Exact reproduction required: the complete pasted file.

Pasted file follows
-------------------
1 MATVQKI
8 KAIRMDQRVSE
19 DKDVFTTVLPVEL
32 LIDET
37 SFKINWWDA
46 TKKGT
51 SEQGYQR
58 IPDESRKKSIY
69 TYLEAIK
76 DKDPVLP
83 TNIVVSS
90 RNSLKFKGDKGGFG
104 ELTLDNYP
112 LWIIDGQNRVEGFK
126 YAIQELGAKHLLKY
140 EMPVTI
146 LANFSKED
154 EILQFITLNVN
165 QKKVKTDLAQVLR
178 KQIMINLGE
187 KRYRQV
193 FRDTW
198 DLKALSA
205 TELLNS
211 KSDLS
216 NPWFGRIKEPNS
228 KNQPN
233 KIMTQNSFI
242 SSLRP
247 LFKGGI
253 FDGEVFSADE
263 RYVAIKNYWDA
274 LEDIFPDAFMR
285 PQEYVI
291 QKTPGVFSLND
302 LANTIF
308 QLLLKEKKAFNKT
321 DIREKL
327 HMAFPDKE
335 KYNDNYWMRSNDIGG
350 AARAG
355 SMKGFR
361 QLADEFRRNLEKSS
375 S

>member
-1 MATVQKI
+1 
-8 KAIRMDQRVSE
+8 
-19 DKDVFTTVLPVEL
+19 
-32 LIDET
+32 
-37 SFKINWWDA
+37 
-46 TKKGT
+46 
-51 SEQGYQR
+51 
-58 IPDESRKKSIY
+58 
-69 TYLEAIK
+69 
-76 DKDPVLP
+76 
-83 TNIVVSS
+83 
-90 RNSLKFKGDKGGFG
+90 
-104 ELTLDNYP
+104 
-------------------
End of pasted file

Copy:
1 MATVQKI
8 KAIRMDQRVSE
19 DKDVFTTVLPVEL
32 LIDET
37 SFKINWWDA
46 TKKGT
51 SEQGYQR
58 IPDESRKKSIY
69 TYLEAIK
76 DKDPVLP
83 TNIVVSS
90 RNSLKFKGDKGGFG
104 ELTLDNYP
112 LWIIDGQNRVEGFK
126 YAIQELGAKHLLKY
140 EMPVTI
146 LANFSKED
154 EILQFITLNVN
165 QKKVKTDLAQVLR
178 KQIMINLGE
187 KRYRQV
193 FRDTW
198 DLKALSA
205 TELLNS
211 KSDLS
216 NPWFGRIKEPNS
228 KNQPN
233 KIMTQNSFI
242 SSLRP
247 LFKGGI
253 FDGEVFSADE
263 RYVAIKNYWDA
274 LEDIFPDAFMR
285 PQEYVI
291 QKTPGVFSLND
302 LANTIF
308 QLLLKEKKAFNKT
321 DIREKL
327 HMAFPDKE
335 KYNDNYWMRSNDIGG
350 AARAG
355 SMKGFR
361 QLADEFRRNLEKSS
375 S

>member
-1 MATVQKI
+1 
-8 KAIRMDQRVSE
+8 
-19 DKDVFTTVLPVEL
+19 
-32 LIDET
+32 
-37 SFKINWWDA
+37 
-46 TKKGT
+46 
-51 SEQGYQR
+51 
-58 IPDESRKKSIY
+58 
-69 TYLEAIK
+69 
-76 DKDPVLP
+76 
-83 TNIVVSS
+83 
-90 RNSLKFKGDKGGFG
+90 
-104 ELTLDNYP
+104 